Trust but verify

If an insurance company rep gives you a dollar figure – get a second opinion. Whether it’s an estimate to repair damage or a quote to insure your property – trust but verify that it’s accurate.

This same adage applies to medical diagnoses for serious conditions: Resources such as C2it can help you trust your doctor but verify that his or her treatment plan is the most beneficial for your situation.

Speaking of trust, if you’ve created one for tax planning purposes and transferred ownership of your home into the trust, make sure the trust and trustees’ correctly spelled names appear on your home and umbrella policies as named or additional insureds. One less headache if you ever file an insurance claim.

And while you’re at it, check your Declarations pages to make sure your property is accurately described. Mistakes on addresses and square footage are very common and much easier to fix before a loss than after. If your flood insurance on your primary home recently jumped by $250, check that it’s not incorrectly listed as a second home. A good agent will jump right on to helping you with the paperwork to fix these errors.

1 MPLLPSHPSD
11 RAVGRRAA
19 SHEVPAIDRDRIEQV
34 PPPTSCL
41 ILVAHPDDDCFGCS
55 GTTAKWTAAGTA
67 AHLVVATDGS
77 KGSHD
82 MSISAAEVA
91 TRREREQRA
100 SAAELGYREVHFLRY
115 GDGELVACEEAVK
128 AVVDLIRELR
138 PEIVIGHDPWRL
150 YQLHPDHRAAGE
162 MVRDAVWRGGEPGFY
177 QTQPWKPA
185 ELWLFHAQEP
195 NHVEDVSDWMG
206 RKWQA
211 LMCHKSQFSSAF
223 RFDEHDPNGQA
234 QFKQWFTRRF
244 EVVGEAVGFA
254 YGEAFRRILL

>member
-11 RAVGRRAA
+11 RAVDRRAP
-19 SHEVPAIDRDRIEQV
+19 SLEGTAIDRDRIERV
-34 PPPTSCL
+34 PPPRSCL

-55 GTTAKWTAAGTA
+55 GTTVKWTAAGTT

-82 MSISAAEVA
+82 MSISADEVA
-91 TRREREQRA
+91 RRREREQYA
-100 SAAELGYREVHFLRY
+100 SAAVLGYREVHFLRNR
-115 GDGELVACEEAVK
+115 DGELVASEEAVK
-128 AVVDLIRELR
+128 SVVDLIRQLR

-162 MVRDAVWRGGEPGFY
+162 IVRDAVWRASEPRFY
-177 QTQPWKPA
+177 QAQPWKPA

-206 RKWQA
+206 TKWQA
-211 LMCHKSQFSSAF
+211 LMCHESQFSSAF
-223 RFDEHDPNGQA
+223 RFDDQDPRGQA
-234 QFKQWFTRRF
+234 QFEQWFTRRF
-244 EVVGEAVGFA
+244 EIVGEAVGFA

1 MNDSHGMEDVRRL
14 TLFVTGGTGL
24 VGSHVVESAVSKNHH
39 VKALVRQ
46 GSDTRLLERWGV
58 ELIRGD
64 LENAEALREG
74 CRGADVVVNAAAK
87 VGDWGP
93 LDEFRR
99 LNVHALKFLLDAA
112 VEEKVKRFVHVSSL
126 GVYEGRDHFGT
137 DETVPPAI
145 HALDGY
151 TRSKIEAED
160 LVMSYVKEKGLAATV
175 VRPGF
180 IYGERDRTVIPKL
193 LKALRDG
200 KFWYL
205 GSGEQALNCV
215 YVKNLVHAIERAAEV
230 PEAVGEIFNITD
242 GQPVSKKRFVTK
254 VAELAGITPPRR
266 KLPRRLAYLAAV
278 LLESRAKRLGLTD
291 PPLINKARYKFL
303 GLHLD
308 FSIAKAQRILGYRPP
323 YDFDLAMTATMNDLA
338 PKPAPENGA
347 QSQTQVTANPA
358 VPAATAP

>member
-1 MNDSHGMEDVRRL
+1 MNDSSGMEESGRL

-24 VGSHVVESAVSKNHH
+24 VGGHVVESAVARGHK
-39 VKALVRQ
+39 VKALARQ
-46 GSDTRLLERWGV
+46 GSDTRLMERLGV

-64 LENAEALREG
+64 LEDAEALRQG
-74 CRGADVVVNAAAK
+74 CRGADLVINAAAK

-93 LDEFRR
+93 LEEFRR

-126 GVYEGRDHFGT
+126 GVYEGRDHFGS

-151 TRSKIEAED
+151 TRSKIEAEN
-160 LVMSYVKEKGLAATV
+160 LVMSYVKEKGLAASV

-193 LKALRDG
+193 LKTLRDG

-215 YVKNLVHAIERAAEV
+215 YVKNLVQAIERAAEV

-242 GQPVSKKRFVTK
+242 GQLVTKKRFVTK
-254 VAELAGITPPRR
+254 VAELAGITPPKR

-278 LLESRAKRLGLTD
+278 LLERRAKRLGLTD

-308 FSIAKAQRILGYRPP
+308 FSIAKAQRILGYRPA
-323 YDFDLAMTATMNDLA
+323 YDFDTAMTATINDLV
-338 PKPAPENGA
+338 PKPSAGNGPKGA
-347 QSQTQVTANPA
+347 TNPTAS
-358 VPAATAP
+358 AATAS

We thank and acknowledge the estate planning and family law firm of Johnston, Kinney & Zulaica LLP, David Shaffer Insurance Services and Clements Insurance Services for contributing information to this publication.


The information presented in this publication is for general informational purposes and is not a substitute for legal advice. If you have a specific legal issue or problem, United Policyholders recommends that you consult with an attorney. Guidance on hiring professional help can be found in the “Find Help” section of United Policyholders does not sell insurance or certify, endorse or warrant any of the insurance products, vendors, or professionals identified on our website.

Date: June 14, 2024